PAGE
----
Vijay Anand P S is a Media and Cultural Studies researcher at Queensland University of Technology, Australia. He's currently pursuing a PhD in informal media economies in India's film industry. In his spare time, he follows the news media in Tamil Nadu mostly from the point of view of journalistic ethics and journalistic codes of practice. We'll let you know when he discovers a connection.
Dinamalar’s Indignant Rage
The media landscape in Tamil Nadu is quite different from the rest of India. For starters, the two most popular television channels are owned by the two major parties of the state – Dravida Munnettra Kazhagam (DMK) and the All India Anna Dravida Munnetra Kazhagam (AIADMK). One might think it’s dangerous, but over the years people have grown accustomed to the resulting polarisation and even gotten used to making up their own minds. Unless, of course, they are hardcore blood brothers of one of these party cohorts.
In the last decade, numerous parties have entered the political arena in the state by first starting their own TV channels. This has added greatly to the media diversity in the state. It is now almost a pre-requisite that you have to have a TV station if you are considering entry into the political sphere of the state. From the Congress to Vijayakanth’s Desiya Murpokku Dravida Kazhagam (DMDK), there are a host of channels – both news and entertainment – which are directly or indirectly connected to political parties.
The print media has remained, for most part, untapped. Except a few newspapers like Dinakaran, which have very obvious connections with the DMK, one wouldn’t expect much bias in the print media as much as one would on television. But the coverage of events surrounding the nuclear power plant at Kudankulam – the protests against it, the People’s Movement Against Nuclear Energy (PMANE) and its founder, Dr Udhayakumar – raise some serious concerns of bias in regard to one newspaper in particular, Dinamalar.
Dinamalar (which also runs the world’s No 1 Tamil daily news website dinamalar.com) has been covering the events concerned with gusto and indignant rage. See for instance the screenshot from Dinamalar’s website on September 13, 2012. The title of the breaking story featured near the image of the Supreme Court reads: “Permission to load Uranium in Kudankulam; Supreme Court delivers the super verdict!” That’s not all. Four of the remaining 7 feature stories are on Kudankulam and are titled thus:
- Protests by entering the sea; Plan to enable the next wave of violence!
- Udhayakumar on the run and in hiding; Will be arrested soon, say SP and Collector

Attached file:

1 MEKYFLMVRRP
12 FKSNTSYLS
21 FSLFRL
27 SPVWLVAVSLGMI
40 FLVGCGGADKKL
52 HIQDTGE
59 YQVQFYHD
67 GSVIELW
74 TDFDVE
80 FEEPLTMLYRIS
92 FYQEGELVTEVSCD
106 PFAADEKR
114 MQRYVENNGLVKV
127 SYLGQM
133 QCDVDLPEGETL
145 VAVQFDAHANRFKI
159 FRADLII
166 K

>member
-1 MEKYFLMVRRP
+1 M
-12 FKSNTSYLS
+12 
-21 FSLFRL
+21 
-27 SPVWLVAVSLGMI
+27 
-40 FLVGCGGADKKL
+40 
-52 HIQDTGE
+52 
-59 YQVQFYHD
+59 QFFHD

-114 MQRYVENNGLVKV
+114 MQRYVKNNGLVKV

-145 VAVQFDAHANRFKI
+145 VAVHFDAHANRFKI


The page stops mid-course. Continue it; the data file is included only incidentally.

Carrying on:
- Lathi charge and fire in Kudankulam; Udhayakumar refuses to surrender
‘We are being portrayed as terrorists’ – Udhayakumar expresses disappointment in Idithankarai.
If you thought that was interesting, the stories themselves did not disappoint.
For instance, the first feature story titled “Protests by entering the sea; Plan to enable the next wave of violence!” has sub headings like “Crossed the legal norms” pointed out the hypocrisy of the Udhayakumar-led protestors in how they started a fast and on the sly ate piping hot food. There was another sub-heading which read ”Copied water protests” which cleverly pointed to the fact that the protestors lacked the creativity to come up with original ideas and instead copied the concept of Jal Satyagraha from the protestors at Madhya Pradesh.
Dinamalar was now in the uncharted territory of reporting the plagiarism of protestors.
In most of the stories about Kudankulam, Dinamalar was desperately trying to represent the various stakeholders objectively. It pointed out that the police politely asked the protestors to move on, before they were forced to act by the unruly mob; the government tried to listen, but the protestors were adamant; the people want this resolved as soon as possible and want electricity in their homes.
I agree the police were polite and the government had the best intentions in mind. But who are these “people” Dinamalar is constantly referring to. And did you read the last part where they wanted electricity in their homes? So by “resolved as soon as possible”, I guess they meant: the “people” want the power plant to start and thereby fix the power crisis in the state.
I am not sure if the “people” Dinamalar referred to in their stories, are residents of Kudankulam, or for that matter the rest of Tamil Nadu. But I am sure that there are sections of people in the state who hold those views but not all. And if I can refer to them with an objective term, the pro-nuclear-power “people” have every right to be heard as much as the anti-nuclear-power “people”.
What is troubling, though, is to see Dinamalar take sides in this debate and sacrifice the journalistic codes of practice for interests up above, political or otherwise.
In the interests of full disclosure, I am an anti-nuclear-power “person” who believes that PMANE and the residents of Kudankulam have every right to protest given the risks involved for their futures. I sincerely hope such biased reporting from Dinamalar doesn’t feed selfish, out of sight – out of mind perspectives, on not just nuclear power but various other issues as well.